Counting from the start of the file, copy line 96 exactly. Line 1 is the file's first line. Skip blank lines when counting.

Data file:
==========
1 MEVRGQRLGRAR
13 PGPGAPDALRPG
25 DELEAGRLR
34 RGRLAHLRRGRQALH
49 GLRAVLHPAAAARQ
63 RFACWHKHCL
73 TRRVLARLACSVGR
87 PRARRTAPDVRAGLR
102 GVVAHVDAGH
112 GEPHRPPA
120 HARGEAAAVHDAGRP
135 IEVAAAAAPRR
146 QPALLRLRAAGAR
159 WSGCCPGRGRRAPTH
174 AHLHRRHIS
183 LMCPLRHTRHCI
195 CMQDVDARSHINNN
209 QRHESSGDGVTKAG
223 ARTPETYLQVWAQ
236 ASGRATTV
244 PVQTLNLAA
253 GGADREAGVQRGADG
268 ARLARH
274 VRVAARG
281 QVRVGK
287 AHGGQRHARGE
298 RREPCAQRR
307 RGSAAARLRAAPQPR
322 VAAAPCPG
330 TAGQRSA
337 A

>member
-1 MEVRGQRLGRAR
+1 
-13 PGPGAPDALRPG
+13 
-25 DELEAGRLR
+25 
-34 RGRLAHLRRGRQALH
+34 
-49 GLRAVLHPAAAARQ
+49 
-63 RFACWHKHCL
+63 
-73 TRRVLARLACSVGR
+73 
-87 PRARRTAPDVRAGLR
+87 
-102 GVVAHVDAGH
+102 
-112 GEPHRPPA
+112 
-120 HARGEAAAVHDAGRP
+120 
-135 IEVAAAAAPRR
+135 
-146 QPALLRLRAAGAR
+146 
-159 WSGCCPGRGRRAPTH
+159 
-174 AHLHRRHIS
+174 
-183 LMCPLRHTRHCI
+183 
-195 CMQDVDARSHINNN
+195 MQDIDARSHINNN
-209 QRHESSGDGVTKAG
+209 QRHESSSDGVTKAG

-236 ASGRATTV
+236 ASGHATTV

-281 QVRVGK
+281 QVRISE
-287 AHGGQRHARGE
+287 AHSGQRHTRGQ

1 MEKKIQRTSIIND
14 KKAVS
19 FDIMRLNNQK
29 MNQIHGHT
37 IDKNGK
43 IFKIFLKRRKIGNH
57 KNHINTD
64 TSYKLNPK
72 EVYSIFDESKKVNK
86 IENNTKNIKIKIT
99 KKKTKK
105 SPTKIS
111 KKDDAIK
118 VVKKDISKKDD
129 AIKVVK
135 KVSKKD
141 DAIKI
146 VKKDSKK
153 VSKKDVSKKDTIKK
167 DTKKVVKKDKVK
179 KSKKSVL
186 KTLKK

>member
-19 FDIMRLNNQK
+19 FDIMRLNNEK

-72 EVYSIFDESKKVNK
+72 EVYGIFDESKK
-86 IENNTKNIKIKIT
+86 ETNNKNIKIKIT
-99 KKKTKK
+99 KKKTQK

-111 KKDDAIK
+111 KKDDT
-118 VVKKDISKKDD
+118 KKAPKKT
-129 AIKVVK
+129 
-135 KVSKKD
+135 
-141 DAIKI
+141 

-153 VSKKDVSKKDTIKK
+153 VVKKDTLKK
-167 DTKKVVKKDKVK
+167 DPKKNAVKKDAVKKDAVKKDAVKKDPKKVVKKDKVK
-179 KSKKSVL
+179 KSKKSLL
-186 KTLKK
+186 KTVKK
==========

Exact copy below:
186 KTLKK